He is grateful for the book editing provided without charge by Barbara Scott and the Harwood's donation of the space for the book reading along with so many others who encouraged him to write and helped him learn how to write. All proceeds from the book's sales will be donated to three organizations that help fund research and support for Parkinson's disease.
Among the organizations is the Michael J. Fox Foundation for Parkinson's Research. Jocelyn Scherr, the associate director for advancement, came from New York City to attend the book release event.
The foundation was started in 2000 by actor Michael J. Fox after he was diagnosed with Parkinson's disease. His co-founder was Debbie Brooks. The foundation funds research for disease-modifying therapies that slow or stop the course of the disease, therapies that improve quality of life manage tremors, gait and balance, and barriers, such as finding a biomarker for the disease.
"There is no objective thing in the body to measure for diagnosis. It is diagnosed by looking at symptoms. If we could find a biomarker, that would really be a game- changer for disease management and drug development," Scherr said.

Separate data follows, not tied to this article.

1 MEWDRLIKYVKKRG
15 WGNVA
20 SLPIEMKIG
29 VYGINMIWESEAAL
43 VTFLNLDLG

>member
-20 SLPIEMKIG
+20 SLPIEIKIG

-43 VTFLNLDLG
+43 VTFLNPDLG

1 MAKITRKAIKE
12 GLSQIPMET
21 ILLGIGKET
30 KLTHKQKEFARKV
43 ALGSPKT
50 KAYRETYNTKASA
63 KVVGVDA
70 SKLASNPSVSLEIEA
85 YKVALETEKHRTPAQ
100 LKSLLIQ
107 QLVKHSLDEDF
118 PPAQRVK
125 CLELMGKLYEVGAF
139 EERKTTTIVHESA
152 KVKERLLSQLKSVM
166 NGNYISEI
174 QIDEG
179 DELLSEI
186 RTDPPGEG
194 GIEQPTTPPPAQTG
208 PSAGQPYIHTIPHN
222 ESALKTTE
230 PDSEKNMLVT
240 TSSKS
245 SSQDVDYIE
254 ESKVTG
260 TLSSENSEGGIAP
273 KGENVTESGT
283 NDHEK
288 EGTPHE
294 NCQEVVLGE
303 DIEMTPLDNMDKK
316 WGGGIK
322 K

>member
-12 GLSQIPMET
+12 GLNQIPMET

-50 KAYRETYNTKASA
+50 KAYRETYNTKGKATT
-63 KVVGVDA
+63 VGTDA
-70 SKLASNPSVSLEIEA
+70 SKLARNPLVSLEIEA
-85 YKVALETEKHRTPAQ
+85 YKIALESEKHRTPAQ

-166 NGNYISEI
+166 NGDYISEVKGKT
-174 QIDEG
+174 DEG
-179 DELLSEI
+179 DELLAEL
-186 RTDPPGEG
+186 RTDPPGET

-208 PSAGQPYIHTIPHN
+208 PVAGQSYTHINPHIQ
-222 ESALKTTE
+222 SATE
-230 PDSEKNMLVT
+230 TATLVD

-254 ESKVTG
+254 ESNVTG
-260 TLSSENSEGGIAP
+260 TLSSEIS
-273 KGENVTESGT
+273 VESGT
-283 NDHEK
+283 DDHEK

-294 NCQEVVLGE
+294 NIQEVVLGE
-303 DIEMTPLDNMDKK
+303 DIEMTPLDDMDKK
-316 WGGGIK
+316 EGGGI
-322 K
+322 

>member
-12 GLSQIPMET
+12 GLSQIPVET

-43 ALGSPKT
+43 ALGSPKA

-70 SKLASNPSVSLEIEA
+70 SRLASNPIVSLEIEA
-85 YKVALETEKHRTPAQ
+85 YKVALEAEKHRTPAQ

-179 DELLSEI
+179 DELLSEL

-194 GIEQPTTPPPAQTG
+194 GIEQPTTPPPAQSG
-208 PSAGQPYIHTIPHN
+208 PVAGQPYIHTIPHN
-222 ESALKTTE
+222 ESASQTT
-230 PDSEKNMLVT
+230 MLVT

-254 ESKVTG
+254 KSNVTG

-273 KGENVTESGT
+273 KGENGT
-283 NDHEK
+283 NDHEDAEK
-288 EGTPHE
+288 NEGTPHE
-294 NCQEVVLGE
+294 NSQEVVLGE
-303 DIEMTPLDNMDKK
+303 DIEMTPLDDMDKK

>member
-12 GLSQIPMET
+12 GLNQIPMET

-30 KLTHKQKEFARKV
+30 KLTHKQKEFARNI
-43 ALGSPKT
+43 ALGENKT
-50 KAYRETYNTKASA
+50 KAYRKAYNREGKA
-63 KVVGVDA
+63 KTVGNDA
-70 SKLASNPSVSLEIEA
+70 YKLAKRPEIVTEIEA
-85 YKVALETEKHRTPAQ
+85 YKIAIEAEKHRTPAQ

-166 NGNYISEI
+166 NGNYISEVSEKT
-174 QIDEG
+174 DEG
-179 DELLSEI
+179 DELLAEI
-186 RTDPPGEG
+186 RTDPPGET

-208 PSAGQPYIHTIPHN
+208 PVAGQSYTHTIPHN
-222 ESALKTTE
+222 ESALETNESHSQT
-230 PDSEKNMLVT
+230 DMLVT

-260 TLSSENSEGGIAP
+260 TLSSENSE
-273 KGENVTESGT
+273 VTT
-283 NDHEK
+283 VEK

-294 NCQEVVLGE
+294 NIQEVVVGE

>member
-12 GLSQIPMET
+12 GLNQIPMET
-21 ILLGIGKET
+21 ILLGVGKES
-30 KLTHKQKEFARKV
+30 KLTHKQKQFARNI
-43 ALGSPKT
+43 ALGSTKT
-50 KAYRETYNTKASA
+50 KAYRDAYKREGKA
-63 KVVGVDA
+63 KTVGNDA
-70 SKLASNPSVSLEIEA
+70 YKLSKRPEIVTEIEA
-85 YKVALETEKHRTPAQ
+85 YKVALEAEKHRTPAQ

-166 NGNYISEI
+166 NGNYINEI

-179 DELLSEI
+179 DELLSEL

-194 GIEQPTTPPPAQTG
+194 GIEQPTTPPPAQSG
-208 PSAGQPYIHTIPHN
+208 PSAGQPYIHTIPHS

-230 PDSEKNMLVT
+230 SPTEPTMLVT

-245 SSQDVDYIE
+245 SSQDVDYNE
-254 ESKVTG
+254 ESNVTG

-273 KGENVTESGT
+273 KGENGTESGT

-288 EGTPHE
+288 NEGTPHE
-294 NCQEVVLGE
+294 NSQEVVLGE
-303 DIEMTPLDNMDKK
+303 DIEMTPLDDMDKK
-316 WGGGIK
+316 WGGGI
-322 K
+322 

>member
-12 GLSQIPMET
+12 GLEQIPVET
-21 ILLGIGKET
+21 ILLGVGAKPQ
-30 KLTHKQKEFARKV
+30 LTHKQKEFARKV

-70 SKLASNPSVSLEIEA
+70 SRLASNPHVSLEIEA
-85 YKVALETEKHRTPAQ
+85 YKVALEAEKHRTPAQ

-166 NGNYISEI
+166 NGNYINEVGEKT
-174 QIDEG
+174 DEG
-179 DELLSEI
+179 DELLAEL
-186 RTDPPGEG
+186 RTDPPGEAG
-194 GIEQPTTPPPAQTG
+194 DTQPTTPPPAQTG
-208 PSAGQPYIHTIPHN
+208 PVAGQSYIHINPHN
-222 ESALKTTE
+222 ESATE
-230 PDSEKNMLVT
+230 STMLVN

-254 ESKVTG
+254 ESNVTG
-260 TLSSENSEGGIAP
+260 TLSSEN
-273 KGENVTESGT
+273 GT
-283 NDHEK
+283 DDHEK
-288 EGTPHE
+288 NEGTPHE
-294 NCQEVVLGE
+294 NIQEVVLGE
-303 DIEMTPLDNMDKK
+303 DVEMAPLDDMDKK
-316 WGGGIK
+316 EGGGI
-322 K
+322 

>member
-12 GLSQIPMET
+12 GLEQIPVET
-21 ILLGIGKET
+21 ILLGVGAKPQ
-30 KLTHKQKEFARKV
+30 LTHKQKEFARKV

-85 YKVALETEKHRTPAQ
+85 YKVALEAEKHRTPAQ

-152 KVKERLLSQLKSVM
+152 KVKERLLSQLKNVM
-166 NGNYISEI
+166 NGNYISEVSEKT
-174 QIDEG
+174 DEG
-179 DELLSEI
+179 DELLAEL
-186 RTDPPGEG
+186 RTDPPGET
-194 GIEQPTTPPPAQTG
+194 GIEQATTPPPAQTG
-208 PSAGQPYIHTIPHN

"The book is a great resource for people who are newly diagnosed with Parkinson's," Scherr said. "Bob uses humor and stays positive, but is also honest, which I think will be appreciated by everyone. He talks about staying active, an important lesson for all of us."
Polly Dawkins, the executive director for the Davis Phinney Foundation for Parkinson's in Boulder, Colorado, attended the event as well. The foundation was founded by former professional cyclist Davis Phinney after he was diagnosed with Parkinson's at age 40. It provides support for people who have Parkinson's to live well now.
Dawkins said, "Bob conveys his keen understanding of what it is like to have Parkinson's disease. He is able to draw the reader in and tell a story. It is very uplifting."
Hope for the future
While there is no cure now for the disease, one may be on the horizon. Silver recently returned from a visit to the Salk Institute for Biological Studies in La Jolla, California, another recipient of proceeds from the sale of the book.
The Salk Institute focuses on both research that can contribute to understanding the disease and also nurturing the next generation of researchers. Silver visited with a Parkinson's disease research scientist. "I came away from there electrified with this feeling that help is on the way. It is not around the corner, but in my lifetime there may be a cure," he said.
To purchase the book, visit local bookstores or order it from nighthawkpress.com or on Amazon.